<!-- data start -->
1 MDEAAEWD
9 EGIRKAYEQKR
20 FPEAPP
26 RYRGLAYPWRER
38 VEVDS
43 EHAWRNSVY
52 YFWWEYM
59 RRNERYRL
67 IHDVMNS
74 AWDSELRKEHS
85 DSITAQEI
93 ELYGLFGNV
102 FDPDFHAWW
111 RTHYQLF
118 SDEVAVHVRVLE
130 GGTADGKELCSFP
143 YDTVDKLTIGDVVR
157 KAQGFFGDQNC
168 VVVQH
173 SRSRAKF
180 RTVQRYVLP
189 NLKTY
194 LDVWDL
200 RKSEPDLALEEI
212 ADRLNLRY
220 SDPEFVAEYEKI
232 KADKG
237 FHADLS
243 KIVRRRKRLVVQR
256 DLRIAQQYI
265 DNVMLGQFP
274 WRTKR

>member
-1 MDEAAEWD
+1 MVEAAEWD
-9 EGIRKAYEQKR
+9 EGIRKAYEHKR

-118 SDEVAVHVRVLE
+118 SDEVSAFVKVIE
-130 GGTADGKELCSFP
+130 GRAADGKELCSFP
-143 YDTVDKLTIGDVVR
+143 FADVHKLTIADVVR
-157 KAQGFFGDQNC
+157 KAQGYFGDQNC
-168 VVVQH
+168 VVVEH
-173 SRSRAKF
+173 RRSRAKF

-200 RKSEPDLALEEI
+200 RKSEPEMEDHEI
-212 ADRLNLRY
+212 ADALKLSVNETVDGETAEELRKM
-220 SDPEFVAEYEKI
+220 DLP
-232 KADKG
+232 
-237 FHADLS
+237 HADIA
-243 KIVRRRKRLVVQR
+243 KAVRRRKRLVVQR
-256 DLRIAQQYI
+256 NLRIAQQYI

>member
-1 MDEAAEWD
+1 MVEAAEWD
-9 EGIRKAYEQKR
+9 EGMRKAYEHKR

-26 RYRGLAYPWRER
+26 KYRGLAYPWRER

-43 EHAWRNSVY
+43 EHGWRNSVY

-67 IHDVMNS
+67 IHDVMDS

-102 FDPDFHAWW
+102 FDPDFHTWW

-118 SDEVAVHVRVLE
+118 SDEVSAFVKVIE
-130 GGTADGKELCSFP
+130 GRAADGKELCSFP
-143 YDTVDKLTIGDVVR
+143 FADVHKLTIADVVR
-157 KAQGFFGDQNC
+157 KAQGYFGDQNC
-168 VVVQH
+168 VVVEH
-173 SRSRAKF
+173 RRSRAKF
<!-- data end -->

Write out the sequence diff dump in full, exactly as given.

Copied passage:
1 MDEAAEWD
9 EGIRKAYEQKR
20 FPEAPP
26 RYRGLAYPWRER
38 VEVDS
43 EHAWRNSVY
52 YFWWEYM
59 RRNERYRL
67 IHDVMNS
74 AWDSELRKEHS
85 DSITAQEI
93 ELYGLFGNV
102 FDPDFHAWW
111 RTHYQLF
118 SDEVAVHVRVLE
130 GGTADGKELCSFP
143 YDTVDKLTIGDVVR
157 KAQGFFGDQNC
168 VVVQH
173 SRSRAKF
180 RTVQRYVLP
189 NLKTY
194 LDVWDL
200 RKSEPDLALEEI
212 ADRLNLRY
220 SDPEFVAEYEKI
232 KADKG
237 FHADLS
243 KIVRRRKRLVVQR
256 DLRIAQQYI
265 DNVMLGQFP
274 WRTKR

>member
-1 MDEAAEWD
+1 MVEAAEWD
-9 EGIRKAYEQKR
+9 EGIRKAYEHKR

-118 SDEVAVHVRVLE
+118 SDEVSAFVKVIE
-130 GGTADGKELCSFP
+130 GRAADGKELCSFP
-143 YDTVDKLTIGDVVR
+143 FADVHKLTIADVVR
-157 KAQGFFGDQNC
+157 KAQGYFGDQNC
-168 VVVQH
+168 VVVEH
-173 SRSRAKF
+173 RRSRAKF

-200 RKSEPDLALEEI
+200 RKSEPEMEDHEI
-212 ADRLNLRY
+212 ADALKLSVNETVDGETAEELRKM
-220 SDPEFVAEYEKI
+220 DLP
-232 KADKG
+232 
-237 FHADLS
+237 HADIA
-243 KIVRRRKRLVVQR
+243 KAVRRRKRLVVQR
-256 DLRIAQQYI
+256 NLRIAQQYI

>member
-1 MDEAAEWD
+1 MVEAAEWD
-9 EGIRKAYEQKR
+9 EGMRKAYEHKR

-26 RYRGLAYPWRER
+26 KYRGLAYPWRER

-43 EHAWRNSVY
+43 EHGWRNSVY

-67 IHDVMNS
+67 IHDVMDS

-102 FDPDFHAWW
+102 FDPDFHTWW

-118 SDEVAVHVRVLE
+118 SDEVSAFVKVIE
-130 GGTADGKELCSFP
+130 GRAADGKELCSFP
-143 YDTVDKLTIGDVVR
+143 FADVHKLTIADVVR
-157 KAQGFFGDQNC
+157 KAQGYFGDQNC
-168 VVVQH
+168 VVVEH
-173 SRSRAKF
+173 RRSRAKF